Condos, in any case
The report by Steve Stuebner on subdivisions in the Sawtooth National Recreation Area in Idaho (HCN, 12/9/96) included one remark that requires some commentary. Stuebner said reducing cattle grazing along streams to protect salmon habitat may result in the subdivision of private ranchland, and condos are worse than cows - aren't they?
I will argue that a few cabins on a 160-acre tract cause far less environmental damage to the local environment than the cumulative impacts of the cattle ranching it has replaced. Certainly, the cabins or their seasonal inhabitants won't be trampling riparian areas, polluting the water, draining trout and salmon spawning streams for irrigated hay pastures, poisoning and trapping predators and pests, including wolves which are recolonizing the area, spreading weeds across the countryside, compacting soils, spreading disease to wildlife, and competing with native herbivores for forage over tens of thousands of acres.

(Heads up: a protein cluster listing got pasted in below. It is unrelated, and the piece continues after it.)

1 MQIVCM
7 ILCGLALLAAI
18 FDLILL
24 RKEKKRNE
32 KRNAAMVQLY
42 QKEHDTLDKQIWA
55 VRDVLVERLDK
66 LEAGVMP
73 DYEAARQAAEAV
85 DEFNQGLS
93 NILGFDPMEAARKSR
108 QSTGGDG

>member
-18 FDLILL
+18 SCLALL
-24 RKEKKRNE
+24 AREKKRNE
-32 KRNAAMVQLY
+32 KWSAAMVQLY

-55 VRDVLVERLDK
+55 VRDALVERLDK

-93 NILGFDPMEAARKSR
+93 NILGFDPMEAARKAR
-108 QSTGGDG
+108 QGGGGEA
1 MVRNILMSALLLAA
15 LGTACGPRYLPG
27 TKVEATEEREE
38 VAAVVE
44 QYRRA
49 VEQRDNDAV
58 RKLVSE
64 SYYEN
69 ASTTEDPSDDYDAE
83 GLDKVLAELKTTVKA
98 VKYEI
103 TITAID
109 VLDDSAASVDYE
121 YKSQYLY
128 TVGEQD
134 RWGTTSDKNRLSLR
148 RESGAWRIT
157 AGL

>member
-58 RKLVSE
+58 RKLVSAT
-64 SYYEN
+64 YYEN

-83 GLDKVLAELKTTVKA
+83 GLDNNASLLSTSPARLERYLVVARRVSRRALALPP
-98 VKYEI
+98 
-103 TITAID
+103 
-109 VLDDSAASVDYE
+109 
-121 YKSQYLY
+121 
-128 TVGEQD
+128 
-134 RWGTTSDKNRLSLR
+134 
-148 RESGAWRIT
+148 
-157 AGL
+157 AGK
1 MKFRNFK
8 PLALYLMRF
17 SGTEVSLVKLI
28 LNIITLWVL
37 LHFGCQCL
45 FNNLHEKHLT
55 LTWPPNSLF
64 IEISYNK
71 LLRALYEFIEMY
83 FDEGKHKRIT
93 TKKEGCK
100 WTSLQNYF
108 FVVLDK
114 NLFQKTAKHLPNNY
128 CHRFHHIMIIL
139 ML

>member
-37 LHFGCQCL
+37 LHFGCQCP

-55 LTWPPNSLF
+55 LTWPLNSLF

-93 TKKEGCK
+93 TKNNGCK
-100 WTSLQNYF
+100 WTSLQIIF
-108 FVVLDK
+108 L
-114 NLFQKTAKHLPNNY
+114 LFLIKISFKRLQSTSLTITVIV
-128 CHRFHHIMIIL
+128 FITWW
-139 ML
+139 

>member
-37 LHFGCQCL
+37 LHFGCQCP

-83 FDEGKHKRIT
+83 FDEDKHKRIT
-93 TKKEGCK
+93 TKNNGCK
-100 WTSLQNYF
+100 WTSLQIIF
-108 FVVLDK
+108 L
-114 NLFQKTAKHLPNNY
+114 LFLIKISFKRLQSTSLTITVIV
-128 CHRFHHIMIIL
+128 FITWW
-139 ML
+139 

The cause and effect between subdivisions and ranching needs examination as well. Subdivisions are sprouting around the West because there is a demand for housing in scenic, rural areas, not because there is land for sale when individual ranchers decide to quit the business. Today, with higher land values, no one can afford to buy a ranch and run cows on it and pay off the mortgage.